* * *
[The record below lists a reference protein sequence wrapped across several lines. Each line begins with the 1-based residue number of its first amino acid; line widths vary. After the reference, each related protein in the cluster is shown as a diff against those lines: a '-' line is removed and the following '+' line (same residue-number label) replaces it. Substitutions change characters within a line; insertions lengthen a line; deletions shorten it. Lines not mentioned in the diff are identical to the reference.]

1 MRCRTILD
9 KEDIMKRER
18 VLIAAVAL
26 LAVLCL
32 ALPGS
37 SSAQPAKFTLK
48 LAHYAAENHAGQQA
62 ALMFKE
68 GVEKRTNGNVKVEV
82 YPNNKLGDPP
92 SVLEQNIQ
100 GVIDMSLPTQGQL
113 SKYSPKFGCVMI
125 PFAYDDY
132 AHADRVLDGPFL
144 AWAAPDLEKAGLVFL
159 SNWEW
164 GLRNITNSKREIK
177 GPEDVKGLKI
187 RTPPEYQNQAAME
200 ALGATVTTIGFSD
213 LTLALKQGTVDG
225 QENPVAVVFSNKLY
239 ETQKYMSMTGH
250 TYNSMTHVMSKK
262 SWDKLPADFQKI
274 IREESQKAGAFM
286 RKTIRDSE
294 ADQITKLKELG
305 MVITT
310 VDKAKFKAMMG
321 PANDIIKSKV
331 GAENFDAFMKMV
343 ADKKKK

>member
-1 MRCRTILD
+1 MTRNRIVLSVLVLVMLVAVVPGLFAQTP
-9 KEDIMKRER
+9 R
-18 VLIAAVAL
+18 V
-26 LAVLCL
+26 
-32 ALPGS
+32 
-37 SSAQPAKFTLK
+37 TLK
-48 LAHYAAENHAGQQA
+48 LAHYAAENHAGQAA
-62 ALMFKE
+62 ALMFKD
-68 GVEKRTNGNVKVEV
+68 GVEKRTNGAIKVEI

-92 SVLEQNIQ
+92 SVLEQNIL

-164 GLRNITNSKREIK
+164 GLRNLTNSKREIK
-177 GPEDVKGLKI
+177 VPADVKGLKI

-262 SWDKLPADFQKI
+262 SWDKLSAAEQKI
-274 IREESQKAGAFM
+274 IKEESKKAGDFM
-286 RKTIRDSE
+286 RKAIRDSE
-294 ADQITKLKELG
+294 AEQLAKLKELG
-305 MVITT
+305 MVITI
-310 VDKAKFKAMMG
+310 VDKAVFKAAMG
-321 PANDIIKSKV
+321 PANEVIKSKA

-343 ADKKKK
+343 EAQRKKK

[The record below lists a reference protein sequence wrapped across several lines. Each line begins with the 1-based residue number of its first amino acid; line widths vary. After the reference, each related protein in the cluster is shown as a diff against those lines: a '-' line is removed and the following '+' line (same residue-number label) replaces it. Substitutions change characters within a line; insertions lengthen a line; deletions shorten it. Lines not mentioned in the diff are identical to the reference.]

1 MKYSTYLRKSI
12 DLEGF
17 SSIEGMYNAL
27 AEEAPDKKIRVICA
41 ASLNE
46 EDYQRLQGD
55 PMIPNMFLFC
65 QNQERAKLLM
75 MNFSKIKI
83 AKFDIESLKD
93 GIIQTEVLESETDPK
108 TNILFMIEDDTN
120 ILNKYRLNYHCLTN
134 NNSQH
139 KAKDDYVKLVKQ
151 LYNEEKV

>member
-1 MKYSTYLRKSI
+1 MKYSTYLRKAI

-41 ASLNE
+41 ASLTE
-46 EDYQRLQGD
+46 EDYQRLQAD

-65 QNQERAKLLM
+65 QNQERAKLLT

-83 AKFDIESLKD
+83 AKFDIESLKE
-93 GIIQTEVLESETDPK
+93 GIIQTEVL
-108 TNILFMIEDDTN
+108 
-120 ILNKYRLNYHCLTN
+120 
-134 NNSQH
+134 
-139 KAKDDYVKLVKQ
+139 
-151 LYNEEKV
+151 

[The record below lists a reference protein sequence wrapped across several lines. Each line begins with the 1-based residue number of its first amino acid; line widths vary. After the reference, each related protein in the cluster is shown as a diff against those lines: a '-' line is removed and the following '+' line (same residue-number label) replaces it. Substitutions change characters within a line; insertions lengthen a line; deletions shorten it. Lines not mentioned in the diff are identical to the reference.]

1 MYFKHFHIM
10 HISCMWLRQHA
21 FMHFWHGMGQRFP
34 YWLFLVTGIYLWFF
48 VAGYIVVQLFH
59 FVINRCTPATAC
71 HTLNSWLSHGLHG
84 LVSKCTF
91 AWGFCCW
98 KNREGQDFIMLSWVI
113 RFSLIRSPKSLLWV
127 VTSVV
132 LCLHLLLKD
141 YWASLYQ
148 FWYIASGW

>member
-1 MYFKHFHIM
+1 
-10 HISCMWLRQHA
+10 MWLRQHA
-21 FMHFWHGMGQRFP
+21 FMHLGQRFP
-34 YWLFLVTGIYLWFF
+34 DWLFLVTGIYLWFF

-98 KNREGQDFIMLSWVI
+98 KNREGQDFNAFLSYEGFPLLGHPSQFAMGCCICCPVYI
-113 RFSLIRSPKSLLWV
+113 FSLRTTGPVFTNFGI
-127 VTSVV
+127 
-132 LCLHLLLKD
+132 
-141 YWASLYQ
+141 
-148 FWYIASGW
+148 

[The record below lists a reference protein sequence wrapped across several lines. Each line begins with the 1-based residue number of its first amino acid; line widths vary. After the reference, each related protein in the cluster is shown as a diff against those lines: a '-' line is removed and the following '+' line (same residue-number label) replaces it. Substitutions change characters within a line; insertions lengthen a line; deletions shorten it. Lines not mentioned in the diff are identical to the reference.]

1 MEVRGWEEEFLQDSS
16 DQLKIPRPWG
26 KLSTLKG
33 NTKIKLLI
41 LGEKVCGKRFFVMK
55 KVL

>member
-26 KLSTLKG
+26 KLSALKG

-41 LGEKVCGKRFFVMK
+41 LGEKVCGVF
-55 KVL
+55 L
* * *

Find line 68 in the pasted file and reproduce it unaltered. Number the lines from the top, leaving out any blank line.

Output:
+294 AEQLAKLKELG